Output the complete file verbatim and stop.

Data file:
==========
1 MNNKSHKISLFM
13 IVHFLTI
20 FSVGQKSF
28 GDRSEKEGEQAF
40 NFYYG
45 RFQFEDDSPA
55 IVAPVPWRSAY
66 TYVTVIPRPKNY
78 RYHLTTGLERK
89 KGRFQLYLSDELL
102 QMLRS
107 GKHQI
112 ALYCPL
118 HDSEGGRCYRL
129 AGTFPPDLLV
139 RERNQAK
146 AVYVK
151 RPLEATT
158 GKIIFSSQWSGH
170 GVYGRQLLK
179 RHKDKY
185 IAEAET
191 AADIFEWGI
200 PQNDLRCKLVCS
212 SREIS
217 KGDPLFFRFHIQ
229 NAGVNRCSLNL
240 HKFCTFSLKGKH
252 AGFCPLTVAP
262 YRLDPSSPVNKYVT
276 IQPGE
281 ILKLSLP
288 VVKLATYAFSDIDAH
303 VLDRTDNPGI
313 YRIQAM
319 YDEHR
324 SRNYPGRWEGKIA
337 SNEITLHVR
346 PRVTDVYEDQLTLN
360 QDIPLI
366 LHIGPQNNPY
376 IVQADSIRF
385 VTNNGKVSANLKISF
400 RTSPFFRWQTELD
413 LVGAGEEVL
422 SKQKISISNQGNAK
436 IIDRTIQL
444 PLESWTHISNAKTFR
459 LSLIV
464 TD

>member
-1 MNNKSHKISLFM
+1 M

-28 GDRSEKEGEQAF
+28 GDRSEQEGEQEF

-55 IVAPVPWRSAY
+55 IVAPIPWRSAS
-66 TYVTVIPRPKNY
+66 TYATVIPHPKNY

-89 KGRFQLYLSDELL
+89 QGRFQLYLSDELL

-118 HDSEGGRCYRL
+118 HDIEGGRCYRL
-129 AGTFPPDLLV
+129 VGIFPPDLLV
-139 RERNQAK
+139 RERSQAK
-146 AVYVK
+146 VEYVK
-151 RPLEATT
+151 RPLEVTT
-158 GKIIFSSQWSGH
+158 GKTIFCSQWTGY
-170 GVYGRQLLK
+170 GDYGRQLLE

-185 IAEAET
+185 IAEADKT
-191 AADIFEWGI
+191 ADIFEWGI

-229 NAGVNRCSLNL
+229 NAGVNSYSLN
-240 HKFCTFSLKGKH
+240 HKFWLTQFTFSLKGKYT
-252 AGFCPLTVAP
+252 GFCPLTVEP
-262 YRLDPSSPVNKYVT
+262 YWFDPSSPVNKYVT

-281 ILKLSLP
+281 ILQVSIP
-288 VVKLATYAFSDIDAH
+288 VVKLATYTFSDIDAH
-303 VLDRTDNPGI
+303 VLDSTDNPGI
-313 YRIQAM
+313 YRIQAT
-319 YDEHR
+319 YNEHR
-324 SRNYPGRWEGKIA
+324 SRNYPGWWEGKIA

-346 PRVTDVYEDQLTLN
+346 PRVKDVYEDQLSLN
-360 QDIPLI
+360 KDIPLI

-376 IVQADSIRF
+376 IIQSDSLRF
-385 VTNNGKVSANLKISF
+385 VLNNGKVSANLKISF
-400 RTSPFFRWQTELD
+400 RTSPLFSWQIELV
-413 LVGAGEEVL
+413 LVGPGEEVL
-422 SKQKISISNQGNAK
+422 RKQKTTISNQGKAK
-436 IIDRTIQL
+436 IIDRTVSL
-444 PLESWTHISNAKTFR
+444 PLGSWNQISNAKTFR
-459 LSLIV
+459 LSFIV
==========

1 MNNKSHKISLFM
13 IVHFLTI
20 FSVGQKSF
28 GDRSEKEGEQAF
40 NFYYG
45 RFQFEDDSPA
55 IVAPVPWRSAY
66 TYVTVIPRPKNY
78 RYHLTTGLERK
89 KGRFQLYLSDELL
102 QMLRS
107 GKHQI
112 ALYCPL
118 HDSEGGRCYRL
129 AGTFPPDLLV
139 RERNQAK
146 AVYVK
151 RPLEATT
158 GKIIFSSQWSGH
170 GVYGRQLLK
179 RHKDKY
185 IAEAET
191 AADIFEWGI
200 PQNDLRCKLVCS
212 SREIS
217 KGDPLFFRFHIQ
229 NAGVNRCSLNL
240 HKFCTFSLKGKH
252 AGFCPLTVAP
262 YRLDPSSPVNKYVT
276 IQPGE
281 ILKLSLP
288 VVKLATYAFSDIDAH
303 VLDRTDNPGI
313 YRIQAM
319 YDEHR
324 SRNYPGRWEGKIA
337 SNEITLHVR
346 PRVTDVYEDQLTLN
360 QDIPLI
366 LHIGPQNNPY
376 IVQADSIRF
385 VTNNGKVSANLKISF
400 RTSPFFRWQTELD
413 LVGAGEEVL
422 SKQKISISNQGNAK
436 IIDRTIQL
444 PLESWTHISNAKTFR
459 LSLIV
464 TD

>member
-1 MNNKSHKISLFM
+1 M

-28 GDRSEKEGEQAF
+28 GDRSEQEGEQEF

-55 IVAPVPWRSAY
+55 IVAPIPWRSAS
-66 TYVTVIPRPKNY
+66 TYATVIPHPKNY

-89 KGRFQLYLSDELL
+89 QGRFQLYLSDELL

-118 HDSEGGRCYRL
+118 HDIEGGRCYRL
-129 AGTFPPDLLV
+129 VGIFPPDLLV
-139 RERNQAK
+139 RERSQAK
-146 AVYVK
+146 VEYVK
-151 RPLEATT
+151 RPLEVTT
-158 GKIIFSSQWSGH
+158 GKTIFCSQWTGY
-170 GVYGRQLLK
+170 GDYGRQLLE

-185 IAEAET
+185 IAEADKT
-191 AADIFEWGI
+191 ADIFEWGI

-229 NAGVNRCSLNL
+229 NAGVNSYSLN
-240 HKFCTFSLKGKH
+240 HKFWLTQFTFSLKGKYT
-252 AGFCPLTVAP
+252 GFCPLTVEP
-262 YRLDPSSPVNKYVT
+262 YWFDPSSPVNKYVT

-281 ILKLSLP
+281 ILQVSIP
-288 VVKLATYAFSDIDAH
+288 VVKLATYTFSDIDAH
-303 VLDRTDNPGI
+303 VLDSTDNPGI
-313 YRIQAM
+313 YRIQAT
-319 YDEHR
+319 YNEHR
-324 SRNYPGRWEGKIA
+324 SRNYPGWWEGKIA

-346 PRVTDVYEDQLTLN
+346 PRVKDVYEDQLSLN
-360 QDIPLI
+360 KDIPLI

-376 IVQADSIRF
+376 IIQSDSLRF
-385 VTNNGKVSANLKISF
+385 VLNNGKVSANLKISF
-400 RTSPFFRWQTELD
+400 RTSPLFSWQIELV
-413 LVGAGEEVL
+413 LVGPGEEVL
-422 SKQKISISNQGNAK
+422 RKQKTTISNQGKAK
-436 IIDRTIQL
+436 IIDRTVSL
-444 PLESWTHISNAKTFR
+444 PLGSWNQISNAKTFR
-459 LSLIV
+459 LSFIV